When the kicked can goes a bit too far

Published 5:06 pm Tuesday, September 5, 2017

For years, the Beaufort County Board of Commissioners has struggled with funding much-needed repairs to county buildings. It’s an issue that Vice Chairman Jerry Langley has repeatedly referred to as “kicking the can down the road,” or putting off expensive repairs and maintenance to the next year, simply because that money can be used for something more pressing.

This budget, county commissioners authorized staff to proceed with a $3 million loan to finally fix some of the county’s ailing infrastructure. Some will recall how the Oakland Building, where the Beaufort County Sheriff’s Office is located, fared during the height of Hurricane Irene in 2011. Sheriff’s office employees had to hang plastic tarps in the rooms where the e-911 communication center is housed to keep hundreds of thousands of dollars-worth of equipment from being drenched in the storm. Because of those leaks that became torrents during Irene, the county also faced the possibility that the entire communications center would be rendered inoperable. Now, the Oakland Building is on the short list to be fixed and the communications center has a backup plan in place.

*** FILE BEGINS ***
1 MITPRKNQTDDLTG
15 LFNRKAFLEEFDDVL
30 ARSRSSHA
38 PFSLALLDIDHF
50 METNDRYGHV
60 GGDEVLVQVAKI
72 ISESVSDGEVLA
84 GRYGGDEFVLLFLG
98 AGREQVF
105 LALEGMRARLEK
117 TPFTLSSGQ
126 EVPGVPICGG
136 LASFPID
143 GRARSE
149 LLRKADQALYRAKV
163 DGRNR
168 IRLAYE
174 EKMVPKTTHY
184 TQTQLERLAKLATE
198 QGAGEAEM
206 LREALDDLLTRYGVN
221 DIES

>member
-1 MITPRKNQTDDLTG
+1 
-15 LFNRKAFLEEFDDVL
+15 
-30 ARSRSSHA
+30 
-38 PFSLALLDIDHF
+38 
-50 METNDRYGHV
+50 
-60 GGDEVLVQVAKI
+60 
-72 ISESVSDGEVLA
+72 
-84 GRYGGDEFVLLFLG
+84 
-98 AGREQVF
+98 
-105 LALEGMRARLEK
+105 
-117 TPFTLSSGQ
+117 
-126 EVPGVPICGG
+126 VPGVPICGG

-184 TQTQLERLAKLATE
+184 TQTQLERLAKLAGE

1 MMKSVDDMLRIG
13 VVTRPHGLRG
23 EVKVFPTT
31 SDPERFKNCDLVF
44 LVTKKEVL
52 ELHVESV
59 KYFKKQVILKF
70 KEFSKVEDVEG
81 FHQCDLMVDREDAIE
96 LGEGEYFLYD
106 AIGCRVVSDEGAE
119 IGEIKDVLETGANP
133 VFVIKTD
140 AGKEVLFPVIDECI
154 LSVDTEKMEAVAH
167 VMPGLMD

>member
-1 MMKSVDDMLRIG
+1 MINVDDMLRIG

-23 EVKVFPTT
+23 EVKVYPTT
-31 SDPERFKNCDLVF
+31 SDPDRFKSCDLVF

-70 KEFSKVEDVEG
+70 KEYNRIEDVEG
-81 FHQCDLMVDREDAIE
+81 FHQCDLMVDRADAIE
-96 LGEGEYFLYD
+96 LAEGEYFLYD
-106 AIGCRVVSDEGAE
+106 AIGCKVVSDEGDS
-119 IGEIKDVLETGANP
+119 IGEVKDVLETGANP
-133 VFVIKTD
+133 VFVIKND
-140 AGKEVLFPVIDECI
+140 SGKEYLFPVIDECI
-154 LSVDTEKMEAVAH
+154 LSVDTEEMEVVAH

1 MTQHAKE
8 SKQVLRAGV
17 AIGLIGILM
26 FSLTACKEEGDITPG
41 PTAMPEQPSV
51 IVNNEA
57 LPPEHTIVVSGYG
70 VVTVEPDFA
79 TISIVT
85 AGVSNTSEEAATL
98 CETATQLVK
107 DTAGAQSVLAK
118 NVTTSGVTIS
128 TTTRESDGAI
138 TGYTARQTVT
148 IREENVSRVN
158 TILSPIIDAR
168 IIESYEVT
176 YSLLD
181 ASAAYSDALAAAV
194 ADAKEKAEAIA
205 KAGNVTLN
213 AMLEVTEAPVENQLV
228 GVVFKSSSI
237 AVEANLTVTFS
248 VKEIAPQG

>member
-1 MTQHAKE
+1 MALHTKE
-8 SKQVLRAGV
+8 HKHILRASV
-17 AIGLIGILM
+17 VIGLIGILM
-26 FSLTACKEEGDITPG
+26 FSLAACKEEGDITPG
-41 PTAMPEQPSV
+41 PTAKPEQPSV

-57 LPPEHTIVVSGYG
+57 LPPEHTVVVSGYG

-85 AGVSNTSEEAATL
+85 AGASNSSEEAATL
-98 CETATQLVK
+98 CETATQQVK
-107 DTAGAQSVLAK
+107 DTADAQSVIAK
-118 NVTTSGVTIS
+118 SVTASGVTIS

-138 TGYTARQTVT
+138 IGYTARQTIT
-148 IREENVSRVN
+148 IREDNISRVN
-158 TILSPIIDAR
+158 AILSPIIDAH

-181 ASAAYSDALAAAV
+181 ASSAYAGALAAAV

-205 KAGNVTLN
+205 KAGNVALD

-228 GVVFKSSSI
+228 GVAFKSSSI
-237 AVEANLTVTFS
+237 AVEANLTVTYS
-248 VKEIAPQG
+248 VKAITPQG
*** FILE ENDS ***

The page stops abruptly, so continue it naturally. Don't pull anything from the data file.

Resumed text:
It’s just one example of needs that must be met because if the opposite is the case, it could adversely impact all residents of Beaufort County. Another would be Beaufort County Emergency Services’ finding that the Northside High School generator is not functional. As Northside is one of the county’s primary shelters during a disaster, it’s where those in northeastern Beaufort County would be sheltered should a hurricane with a substantial storm surge come along — say, a storm like Irene.

With Hurricane Harvey having devastated southeastern Texas with record amounts of rainfall and catastrophic flooding, and Hurricane Irma now a Category 5 storm with sustained winds topping out at 180 mph, it’s become apparent that nature doesn’t adhere to man’s schedule, or wait for repairs to be made before its fury is unleashed. While no one knows Irma’s track past the next day or so, the threat is there.

The time to act is now. Beaufort County and its residents can’t afford to kick these particular cans down the road anymore.